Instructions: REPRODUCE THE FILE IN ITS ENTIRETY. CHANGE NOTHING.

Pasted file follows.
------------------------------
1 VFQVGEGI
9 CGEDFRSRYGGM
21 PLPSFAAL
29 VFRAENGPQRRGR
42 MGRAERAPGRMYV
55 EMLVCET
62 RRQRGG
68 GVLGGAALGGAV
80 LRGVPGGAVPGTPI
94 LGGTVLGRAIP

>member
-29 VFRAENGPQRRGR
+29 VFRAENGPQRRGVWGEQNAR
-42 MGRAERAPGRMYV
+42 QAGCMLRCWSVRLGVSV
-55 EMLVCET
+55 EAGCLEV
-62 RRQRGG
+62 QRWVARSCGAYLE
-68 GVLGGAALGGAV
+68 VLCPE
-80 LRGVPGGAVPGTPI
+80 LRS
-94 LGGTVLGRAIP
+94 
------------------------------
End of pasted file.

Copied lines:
1 VFQVGEGI
9 CGEDFRSRYGGM
21 PLPSFAAL
29 VFRAENGPQRRGR
42 MGRAERAPGRMYV
55 EMLVCET
62 RRQRGG
68 GVLGGAALGGAV
80 LRGVPGGAVPGTPI
94 LGGTVLGRAIP

>member
-29 VFRAENGPQRRGR
+29 VFRAENGPQRRGVWGEQNAR
-42 MGRAERAPGRMYV
+42 QAGCMLRCWSVRLGVSV
-55 EMLVCET
+55 EAGCLEV
-62 RRQRGG
+62 QRWVARSCGAYLE
-68 GVLGGAALGGAV
+68 VLCPE
-80 LRGVPGGAVPGTPI
+80 LRS
-94 LGGTVLGRAIP
+94 